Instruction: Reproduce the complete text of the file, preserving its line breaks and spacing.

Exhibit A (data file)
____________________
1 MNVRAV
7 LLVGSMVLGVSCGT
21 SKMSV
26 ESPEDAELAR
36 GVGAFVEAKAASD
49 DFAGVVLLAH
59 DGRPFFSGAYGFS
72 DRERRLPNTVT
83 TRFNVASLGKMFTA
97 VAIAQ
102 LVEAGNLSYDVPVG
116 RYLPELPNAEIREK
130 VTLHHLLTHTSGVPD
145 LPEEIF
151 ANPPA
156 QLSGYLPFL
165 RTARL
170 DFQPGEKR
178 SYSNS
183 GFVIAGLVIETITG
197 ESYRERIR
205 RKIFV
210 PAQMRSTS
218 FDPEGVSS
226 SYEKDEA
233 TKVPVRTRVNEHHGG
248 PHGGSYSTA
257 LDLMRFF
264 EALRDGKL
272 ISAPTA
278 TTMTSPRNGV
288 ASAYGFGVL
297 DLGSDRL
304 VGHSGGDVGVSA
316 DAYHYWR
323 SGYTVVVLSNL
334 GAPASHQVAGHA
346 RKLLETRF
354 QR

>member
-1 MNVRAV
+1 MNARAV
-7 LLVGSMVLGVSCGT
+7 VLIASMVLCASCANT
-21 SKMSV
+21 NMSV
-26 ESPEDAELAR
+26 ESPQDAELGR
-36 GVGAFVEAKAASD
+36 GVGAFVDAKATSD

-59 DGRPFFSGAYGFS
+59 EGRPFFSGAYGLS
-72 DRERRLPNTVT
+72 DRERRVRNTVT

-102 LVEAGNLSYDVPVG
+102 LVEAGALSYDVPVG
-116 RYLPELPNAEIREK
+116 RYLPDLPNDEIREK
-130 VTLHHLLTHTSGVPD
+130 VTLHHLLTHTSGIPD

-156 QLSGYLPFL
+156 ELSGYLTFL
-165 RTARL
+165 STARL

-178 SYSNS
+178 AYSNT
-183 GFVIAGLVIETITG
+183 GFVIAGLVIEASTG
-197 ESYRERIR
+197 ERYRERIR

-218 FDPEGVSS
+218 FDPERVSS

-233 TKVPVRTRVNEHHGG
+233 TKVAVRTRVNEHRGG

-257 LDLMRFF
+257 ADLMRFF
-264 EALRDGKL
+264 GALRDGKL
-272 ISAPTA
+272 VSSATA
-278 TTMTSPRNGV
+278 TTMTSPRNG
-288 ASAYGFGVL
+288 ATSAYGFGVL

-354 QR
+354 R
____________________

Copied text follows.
1 MNVRAV
7 LLVGSMVLGVSCGT
21 SKMSV
26 ESPEDAELAR
36 GVGAFVEAKAASD
49 DFAGVVLLAH
59 DGRPFFSGAYGFS
72 DRERRLPNTVT
83 TRFNVASLGKMFTA
97 VAIAQ
102 LVEAGNLSYDVPVG
116 RYLPELPNAEIREK
130 VTLHHLLTHTSGVPD
145 LPEEIF
151 ANPPA
156 QLSGYLPFL
165 RTARL
170 DFQPGEKR
178 SYSNS
183 GFVIAGLVIETITG
197 ESYRERIR
205 RKIFV
210 PAQMRSTS
218 FDPEGVSS
226 SYEKDEA
233 TKVPVRTRVNEHHGG
248 PHGGSYSTA
257 LDLMRFF
264 EALRDGKL
272 ISAPTA
278 TTMTSPRNGV
288 ASAYGFGVL
297 DLGSDRL
304 VGHSGGDVGVSA
316 DAYHYWR
323 SGYTVVVLSNL
334 GAPASHQVAGHA
346 RKLLETRF
354 QR

>member
-1 MNVRAV
+1 MNARAV
-7 LLVGSMVLGVSCGT
+7 VLIASMVLCASCANT
-21 SKMSV
+21 NMSV
-26 ESPEDAELAR
+26 ESPQDAELGR
-36 GVGAFVEAKAASD
+36 GVGAFVDAKATSD

-59 DGRPFFSGAYGFS
+59 EGRPFFSGAYGLS
-72 DRERRLPNTVT
+72 DRERRVRNTVT

-102 LVEAGNLSYDVPVG
+102 LVEAGALSYDVPVG
-116 RYLPELPNAEIREK
+116 RYLPDLPNDEIREK
-130 VTLHHLLTHTSGVPD
+130 VTLHHLLTHTSGIPD

-156 QLSGYLPFL
+156 ELSGYLTFL
-165 RTARL
+165 STARL

-178 SYSNS
+178 AYSNT
-183 GFVIAGLVIETITG
+183 GFVIAGLVIEASTG
-197 ESYRERIR
+197 ERYRERIR

-218 FDPEGVSS
+218 FDPERVSS

-233 TKVPVRTRVNEHHGG
+233 TKVAVRTRVNEHRGG

-257 LDLMRFF
+257 ADLMRFF
-264 EALRDGKL
+264 GALRDGKL
-272 ISAPTA
+272 VSSATA
-278 TTMTSPRNGV
+278 TTMTSPRNG
-288 ASAYGFGVL
+288 ATSAYGFGVL

-354 QR
+354 R